SAN FRANCISCO (CBS SF) — San Francisco Sheriff Ross Mirkarimi attended a Martin Luther King Jr. Day celebration Monday morning, days after being charged with three misdemeanors in connection with an alleged domestic violence incident on New Year’s Eve.
Mirkarimi was one of several city officials who attended a breakfast held by the San Francisco Labor Council at the West Bay Conference Center in the city’s Fillmore District.
He spoke briefly to reporters after the event, saying, “I came here, of course, in solidarity of supporting Martin Luther King Day every year … I wasn’t going to let anything stop that.”
Mirkarimi was charged Friday with one count each of domestic violence battery, child endangerment and dissuading a witness.
The charges stem from an incident reported by a neighbor of Mirkarimi, who claimed that Mirkarimi’s wife, Eliana Lopez, showed her a bruise on her arm where Mirkarimi had allegedly grabbed her, according to a search warrant affidavit.
During a search, police seized a video camera and iPhone used to exchange text messages about the injury.
Monday’s breakfast was held several blocks from Mirkarimi’s Webster Street home, which he is prohibited from entering as part of an emergency protective order obtained by prosecutors.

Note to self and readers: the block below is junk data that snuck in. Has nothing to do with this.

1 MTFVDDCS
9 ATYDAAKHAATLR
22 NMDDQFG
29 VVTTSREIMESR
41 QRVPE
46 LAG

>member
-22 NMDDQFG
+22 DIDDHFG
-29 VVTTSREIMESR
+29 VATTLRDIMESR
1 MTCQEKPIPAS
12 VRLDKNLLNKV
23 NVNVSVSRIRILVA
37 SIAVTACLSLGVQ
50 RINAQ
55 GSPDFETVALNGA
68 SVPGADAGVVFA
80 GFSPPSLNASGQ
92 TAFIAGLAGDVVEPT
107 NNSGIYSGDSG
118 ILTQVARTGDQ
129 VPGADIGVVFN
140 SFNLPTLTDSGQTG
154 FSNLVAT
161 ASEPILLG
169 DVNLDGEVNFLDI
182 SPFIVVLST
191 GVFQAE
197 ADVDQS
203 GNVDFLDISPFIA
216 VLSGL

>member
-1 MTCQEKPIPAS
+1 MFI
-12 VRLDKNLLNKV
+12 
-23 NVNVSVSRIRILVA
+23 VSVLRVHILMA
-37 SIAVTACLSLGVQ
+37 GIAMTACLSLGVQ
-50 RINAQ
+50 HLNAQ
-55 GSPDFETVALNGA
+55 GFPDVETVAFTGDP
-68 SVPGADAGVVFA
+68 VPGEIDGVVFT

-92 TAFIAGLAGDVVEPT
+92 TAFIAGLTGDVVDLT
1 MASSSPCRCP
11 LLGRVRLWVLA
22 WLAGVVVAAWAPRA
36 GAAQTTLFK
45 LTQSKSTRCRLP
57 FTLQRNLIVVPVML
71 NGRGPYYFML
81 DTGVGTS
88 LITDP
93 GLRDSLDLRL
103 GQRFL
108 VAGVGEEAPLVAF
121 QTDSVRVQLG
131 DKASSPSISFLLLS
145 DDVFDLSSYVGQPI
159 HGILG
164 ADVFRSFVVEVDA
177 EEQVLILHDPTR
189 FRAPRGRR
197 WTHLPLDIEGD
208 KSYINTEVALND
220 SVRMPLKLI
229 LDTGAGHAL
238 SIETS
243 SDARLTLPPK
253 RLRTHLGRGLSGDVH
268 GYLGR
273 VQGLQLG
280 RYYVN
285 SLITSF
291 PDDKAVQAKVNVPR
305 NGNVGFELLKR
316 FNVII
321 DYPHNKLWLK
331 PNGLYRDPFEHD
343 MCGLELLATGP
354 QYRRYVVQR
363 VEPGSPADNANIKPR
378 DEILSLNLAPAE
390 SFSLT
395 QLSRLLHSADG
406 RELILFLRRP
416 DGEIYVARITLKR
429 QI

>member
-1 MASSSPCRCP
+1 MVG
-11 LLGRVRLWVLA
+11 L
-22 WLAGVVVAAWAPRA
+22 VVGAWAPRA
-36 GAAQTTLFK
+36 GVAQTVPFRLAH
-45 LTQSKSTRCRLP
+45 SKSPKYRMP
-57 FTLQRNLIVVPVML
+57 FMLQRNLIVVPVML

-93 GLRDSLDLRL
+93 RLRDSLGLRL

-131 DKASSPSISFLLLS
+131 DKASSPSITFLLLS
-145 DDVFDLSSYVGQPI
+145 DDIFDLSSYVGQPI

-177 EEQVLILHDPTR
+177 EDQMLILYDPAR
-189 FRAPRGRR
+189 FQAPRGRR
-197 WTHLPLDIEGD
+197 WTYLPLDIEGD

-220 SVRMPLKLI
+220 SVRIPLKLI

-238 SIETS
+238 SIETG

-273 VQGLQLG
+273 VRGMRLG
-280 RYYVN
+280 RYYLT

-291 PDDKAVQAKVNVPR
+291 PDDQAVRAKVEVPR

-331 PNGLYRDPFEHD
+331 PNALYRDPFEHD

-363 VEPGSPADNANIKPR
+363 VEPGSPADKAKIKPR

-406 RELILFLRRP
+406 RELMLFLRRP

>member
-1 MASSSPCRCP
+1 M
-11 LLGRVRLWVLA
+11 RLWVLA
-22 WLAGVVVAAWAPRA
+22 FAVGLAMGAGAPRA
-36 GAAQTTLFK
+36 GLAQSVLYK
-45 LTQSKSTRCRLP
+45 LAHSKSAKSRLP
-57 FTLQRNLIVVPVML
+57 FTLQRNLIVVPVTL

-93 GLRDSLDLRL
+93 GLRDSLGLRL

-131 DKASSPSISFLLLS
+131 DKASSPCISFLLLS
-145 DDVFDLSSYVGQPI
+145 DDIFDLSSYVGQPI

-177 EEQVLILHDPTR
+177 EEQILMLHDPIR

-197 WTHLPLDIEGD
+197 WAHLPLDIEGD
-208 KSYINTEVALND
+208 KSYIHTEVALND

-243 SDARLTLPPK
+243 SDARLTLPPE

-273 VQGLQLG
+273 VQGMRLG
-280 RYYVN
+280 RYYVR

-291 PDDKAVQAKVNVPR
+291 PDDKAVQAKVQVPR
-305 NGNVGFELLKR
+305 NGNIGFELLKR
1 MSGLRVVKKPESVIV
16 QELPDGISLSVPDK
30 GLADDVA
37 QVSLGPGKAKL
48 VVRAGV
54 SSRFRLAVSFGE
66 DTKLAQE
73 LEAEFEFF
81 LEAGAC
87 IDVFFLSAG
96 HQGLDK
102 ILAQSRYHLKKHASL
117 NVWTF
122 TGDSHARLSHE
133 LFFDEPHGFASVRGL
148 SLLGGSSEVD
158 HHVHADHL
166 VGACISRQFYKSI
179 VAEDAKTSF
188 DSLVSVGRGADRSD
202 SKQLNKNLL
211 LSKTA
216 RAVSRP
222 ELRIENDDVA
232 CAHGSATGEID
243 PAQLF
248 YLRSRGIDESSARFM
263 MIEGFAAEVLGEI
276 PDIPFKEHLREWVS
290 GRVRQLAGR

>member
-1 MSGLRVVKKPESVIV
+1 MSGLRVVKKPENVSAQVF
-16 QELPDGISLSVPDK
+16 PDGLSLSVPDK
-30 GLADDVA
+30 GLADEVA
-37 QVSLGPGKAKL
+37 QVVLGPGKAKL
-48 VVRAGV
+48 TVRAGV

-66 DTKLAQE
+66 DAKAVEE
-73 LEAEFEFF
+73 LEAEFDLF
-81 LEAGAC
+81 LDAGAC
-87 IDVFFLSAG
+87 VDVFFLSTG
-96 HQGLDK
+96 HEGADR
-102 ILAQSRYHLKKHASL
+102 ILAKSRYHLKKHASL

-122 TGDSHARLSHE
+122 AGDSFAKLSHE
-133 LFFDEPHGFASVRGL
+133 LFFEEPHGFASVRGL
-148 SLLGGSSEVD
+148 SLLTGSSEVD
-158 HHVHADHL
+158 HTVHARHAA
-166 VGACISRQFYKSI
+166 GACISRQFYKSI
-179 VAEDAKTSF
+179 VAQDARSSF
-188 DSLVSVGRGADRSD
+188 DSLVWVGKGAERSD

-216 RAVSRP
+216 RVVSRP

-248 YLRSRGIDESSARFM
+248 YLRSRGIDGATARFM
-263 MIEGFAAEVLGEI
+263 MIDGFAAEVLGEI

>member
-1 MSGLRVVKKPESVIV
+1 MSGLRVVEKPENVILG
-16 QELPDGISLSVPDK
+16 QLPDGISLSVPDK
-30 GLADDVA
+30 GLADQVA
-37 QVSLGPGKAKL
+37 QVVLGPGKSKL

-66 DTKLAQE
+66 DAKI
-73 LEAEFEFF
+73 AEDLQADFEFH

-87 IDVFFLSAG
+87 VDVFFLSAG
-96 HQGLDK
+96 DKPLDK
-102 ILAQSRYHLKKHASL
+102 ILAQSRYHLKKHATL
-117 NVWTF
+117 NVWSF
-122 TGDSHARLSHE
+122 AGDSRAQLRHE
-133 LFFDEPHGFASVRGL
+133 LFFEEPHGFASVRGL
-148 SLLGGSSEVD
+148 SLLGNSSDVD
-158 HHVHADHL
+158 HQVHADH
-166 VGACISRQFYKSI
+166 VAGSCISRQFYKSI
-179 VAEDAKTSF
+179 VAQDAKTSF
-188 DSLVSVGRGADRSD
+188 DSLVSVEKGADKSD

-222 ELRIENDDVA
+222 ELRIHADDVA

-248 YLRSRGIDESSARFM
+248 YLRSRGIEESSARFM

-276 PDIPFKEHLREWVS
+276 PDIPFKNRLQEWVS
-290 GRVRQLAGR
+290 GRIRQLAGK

Minutes after District Attorney George Gascon held a news conference to announce the charges Friday, Mirkarimi held a separate news conference and said he plans to fight the charges and will not resign as sheriff.
He was then booked into jail later Friday and released on $35,000 bail.
At Monday’s event, Mirkarimi declined to speak further about the case.
“I’ve said everything I possibly can so far,” he said. “Stay tuned.”
Mirkarimi is expected to make his initial court appearance Tuesday. If convicted of all charges, Mirkarimi could face a year in prison and three years’ probation.
Mayor Ed Lee could also potentially try to remove Mirkarimi from office.
Mirkarimi was sworn in as sheriff on Jan. 8. He was elected in November after serving on the San Francisco Board of Supervisors for seven years.